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Carrie Steckl, Ph.D.Carrie Steckl, Ph.D.
Finding Meaning Through the Many Windows of Wellness

Is Laughter Really the Best Medicine?

Carrie Steckl, Ph.D. Updated: Jun 10th 2014

We've all heard about the broad benefits of meditation - reduced stress levels, feelings of inner calm, and enhanced relaxation, concentration, and focus.

woman laughingBut meditation is a lot of work. It requires carving out time each day and (ideally) finding a private, comfortable space to do it, each of which can be challenging in our busy lives.

That's where laughter comes in. What if I told you that a study of laughter and meditation showed that both activities set off the same patterns of brain waves and hence, yielded the same results?

Now that would be cool. It's a lot easier to fit some belly laughs into our day compared to 30, even 15 minutes of meditation.

The study was conducted by Dr. Lee Berk, a psychosomatic medicine specialist at Loma Linda University's School of Medicine (if you're wondering what a psychosomatic medicine specialist is, it's a doctor that explores the social, psychological, and behavioral aspects of health and quality of life). Dr. Berk recruited 31 college students to have their scalps covered with electrodes as they watched videos that were either distressing or funny. He then tracked their brain waves and compared them to brain waves typical of a meditative state.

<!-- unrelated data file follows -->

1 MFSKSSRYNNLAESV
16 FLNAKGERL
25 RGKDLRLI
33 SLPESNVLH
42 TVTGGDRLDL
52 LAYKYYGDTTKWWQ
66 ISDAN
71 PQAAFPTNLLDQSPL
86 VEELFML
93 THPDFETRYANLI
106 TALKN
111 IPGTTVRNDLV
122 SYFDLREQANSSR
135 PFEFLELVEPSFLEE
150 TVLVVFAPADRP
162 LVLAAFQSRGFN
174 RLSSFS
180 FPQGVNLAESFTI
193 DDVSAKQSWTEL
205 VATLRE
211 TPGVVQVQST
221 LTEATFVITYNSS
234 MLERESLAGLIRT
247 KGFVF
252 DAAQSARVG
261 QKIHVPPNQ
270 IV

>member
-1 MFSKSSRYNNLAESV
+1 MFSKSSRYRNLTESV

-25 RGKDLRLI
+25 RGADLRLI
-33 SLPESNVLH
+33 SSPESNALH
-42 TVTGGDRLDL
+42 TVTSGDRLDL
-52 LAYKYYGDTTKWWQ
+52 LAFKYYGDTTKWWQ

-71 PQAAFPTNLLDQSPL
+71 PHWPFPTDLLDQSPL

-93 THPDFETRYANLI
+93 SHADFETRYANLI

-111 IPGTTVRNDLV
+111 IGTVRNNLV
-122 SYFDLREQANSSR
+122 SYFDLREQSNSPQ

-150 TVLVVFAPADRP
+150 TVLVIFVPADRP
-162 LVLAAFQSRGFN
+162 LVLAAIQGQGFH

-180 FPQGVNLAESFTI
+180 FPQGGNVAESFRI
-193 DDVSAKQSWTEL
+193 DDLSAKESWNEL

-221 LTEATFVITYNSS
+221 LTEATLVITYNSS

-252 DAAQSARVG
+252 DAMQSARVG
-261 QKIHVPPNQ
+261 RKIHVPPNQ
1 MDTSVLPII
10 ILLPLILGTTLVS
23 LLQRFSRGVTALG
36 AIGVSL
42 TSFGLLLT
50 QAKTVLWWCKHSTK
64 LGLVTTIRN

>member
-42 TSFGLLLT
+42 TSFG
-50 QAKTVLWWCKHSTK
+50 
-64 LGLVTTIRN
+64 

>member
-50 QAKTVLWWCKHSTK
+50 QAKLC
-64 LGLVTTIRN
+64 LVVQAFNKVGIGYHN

He found that genuine, hearty laughter created the same brain wave patterns as meditation. Specifically, both laughter and meditation seem to result in gamma wave brain activity, where most of the brain's higher processing regions operate on the same frequency.

Gamma wave activity is distinct from alpha activity, which occurs during dreamless sleep, and beta activity, when we're alert and mentally active. In contrast, gamma wave activity is associated with being "in the zone."

People who watched the distressing videos had a much different experience; their brain wave activity plummeted in almost a flat-lined fashion.

Gamma wave activity is not only powerful in its ability to help us perform with ease - it's also pleasurable due to the release of the neurochemical dopamine that accompanies this brain state.

Dr. Berk points out that meditation isn't for everybody, but laughter almost certainly is. So why not get a daily dose and boost your health and well-being? I think it's time for me to dig up my old DVD collection of Northern Exposure.

Source:

Healy, M. (May 1, 2014). LOL your way to transcendental bliss? Om, yeah! Los Angeles Times: http://www.latimes.com/science/sciencenow/la-sci-sn-laughter-meditation-20140430-story.html

 

Carrie Steckl, Ph.D.

It’s a true blessing to have you visit my blog on mental health and wellness. I also write blogs on faith and caregiving in addition to teaching part-time for Columbia College of Missouri. For more information about my background and writing, visit my webpage at carriesteckl.com.

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